Are Prenups Enforceable in Utah?

Getting married involves planning for a wedding, a honeymoon, and the future – whether it's purchasing a home or having kids down the line. Although bringing up the idea of a prenuptial agreement or “prenup” prior to marriage can be difficult and unromantic, it can make the divorce process less costly and stressful for potentially both parties. 

A prenuptial agreement is a legally binding agreement between a couple before they get married. The contract outlines a plan for how the spouses’ assets will be divided in the event of a divorce. 

Prenups are not exclusive to the wealthy. If one or both spouses run a business, have children, are remarrying, bringing property in the marriage, or bringing significant debt into the marriage, then such couples should consider getting a prenuptial agreement. 

A prenuptial agreement in Utah covers the following issues: 

  • Each spouse’s right to owned property 

  • Which spouse has the right to control or manage property 

  • What happens to the property after the couple divorces or separates 

  • Alimony rights 

  • Dispute resolution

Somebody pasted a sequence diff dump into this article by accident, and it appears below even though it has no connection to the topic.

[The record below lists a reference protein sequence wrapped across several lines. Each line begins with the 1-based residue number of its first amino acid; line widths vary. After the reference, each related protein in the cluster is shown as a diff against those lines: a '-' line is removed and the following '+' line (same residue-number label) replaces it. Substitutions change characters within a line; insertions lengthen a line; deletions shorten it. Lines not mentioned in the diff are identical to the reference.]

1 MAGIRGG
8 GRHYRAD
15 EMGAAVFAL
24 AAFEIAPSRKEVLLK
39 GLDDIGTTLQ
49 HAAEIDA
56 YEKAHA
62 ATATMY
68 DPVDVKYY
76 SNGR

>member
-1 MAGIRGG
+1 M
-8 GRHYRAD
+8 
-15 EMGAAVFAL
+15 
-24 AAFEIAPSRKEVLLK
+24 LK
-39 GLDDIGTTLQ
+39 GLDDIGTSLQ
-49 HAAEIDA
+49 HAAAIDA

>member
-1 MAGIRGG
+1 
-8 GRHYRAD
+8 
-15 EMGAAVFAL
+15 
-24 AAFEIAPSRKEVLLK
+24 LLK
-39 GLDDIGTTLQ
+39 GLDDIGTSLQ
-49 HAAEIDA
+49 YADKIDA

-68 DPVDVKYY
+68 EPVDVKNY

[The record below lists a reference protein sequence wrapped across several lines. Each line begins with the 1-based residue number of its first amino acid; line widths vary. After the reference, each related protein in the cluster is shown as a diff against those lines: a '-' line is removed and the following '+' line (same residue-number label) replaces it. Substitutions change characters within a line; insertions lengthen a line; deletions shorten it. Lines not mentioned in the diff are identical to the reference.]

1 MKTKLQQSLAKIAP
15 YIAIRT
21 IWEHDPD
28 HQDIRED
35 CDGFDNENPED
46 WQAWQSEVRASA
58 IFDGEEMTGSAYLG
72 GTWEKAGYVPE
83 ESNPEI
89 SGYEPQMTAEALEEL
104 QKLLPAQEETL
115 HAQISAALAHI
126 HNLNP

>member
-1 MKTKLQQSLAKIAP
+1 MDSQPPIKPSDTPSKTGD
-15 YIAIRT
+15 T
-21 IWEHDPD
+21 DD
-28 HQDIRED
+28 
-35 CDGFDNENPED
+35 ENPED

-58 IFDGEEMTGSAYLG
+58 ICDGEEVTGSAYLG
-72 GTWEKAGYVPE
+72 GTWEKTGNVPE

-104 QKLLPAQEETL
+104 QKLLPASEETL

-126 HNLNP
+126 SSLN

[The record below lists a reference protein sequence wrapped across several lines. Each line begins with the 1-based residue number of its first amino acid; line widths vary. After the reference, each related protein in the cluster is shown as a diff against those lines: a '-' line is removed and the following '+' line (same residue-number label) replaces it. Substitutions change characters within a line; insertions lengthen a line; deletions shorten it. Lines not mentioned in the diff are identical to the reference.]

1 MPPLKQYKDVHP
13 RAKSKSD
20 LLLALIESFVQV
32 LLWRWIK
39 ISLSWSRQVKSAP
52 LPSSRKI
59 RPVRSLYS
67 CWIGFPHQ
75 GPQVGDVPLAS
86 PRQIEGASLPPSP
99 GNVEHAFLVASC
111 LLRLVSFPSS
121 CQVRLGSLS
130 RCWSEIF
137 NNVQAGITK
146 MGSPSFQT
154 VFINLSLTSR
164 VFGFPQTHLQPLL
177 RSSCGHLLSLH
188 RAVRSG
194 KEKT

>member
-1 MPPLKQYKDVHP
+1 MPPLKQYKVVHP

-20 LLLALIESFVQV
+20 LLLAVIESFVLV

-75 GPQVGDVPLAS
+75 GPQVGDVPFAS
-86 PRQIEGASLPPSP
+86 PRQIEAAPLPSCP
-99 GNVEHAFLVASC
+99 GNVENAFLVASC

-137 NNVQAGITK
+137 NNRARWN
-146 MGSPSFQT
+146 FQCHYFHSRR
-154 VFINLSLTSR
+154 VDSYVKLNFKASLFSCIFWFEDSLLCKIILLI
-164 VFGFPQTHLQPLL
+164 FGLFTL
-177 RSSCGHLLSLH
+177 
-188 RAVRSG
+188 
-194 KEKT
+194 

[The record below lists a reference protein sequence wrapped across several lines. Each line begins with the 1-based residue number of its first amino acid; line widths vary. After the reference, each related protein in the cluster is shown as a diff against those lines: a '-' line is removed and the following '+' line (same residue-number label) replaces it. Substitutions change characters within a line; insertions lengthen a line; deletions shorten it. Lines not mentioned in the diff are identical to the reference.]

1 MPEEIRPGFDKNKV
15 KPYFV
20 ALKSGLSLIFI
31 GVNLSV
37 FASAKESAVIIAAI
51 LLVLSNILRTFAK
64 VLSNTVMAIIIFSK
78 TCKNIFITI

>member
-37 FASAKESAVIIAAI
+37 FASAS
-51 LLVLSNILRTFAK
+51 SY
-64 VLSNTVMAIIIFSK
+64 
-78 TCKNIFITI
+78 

While couples may decide child custody and child support matters in a prenup in Utah, if one party disagrees with the provisions and the dispute ends up in family court, a judge will not consider what the prenuptial agreement lays out about these issues. The right to child support belongs to the child, rather than the parent, and family law judges only have the authority to determine child custody. 

When it comes to alimony or “spousal support,” couples may establish the amount, the type, and duration of alimony in the event of a divorce – or eliminate spousal support altogether. But if the alimony terms would lead to one spouse experiencing financial strife and becoming eligible for public assistance, then the court will override the agreement. 

For a prenup to be legally valid in Utah, all the following conditions must be true: 

  • The agreement is in writing. 

  • The agreement was signed “in contemplation of marriage,” which means it was made before an upcoming marriage. 

  • The agreement is not required to be supported by “consideration,” which means each person gives the other something of value in a show of support for a contract. 

On the other hand, a prenup is not enforceable when one of the parties did not voluntarily sign the agreement and the agreement was fraudulent in nature. 

Lastly, a couple can revise or terminate the prenup after they get married. 

If you are interested in filing for divorce in Salt Lake City, contact Lokken & Associates, P.C. at (801) 829-9783. Let us help you get started on a new chapter in life. 

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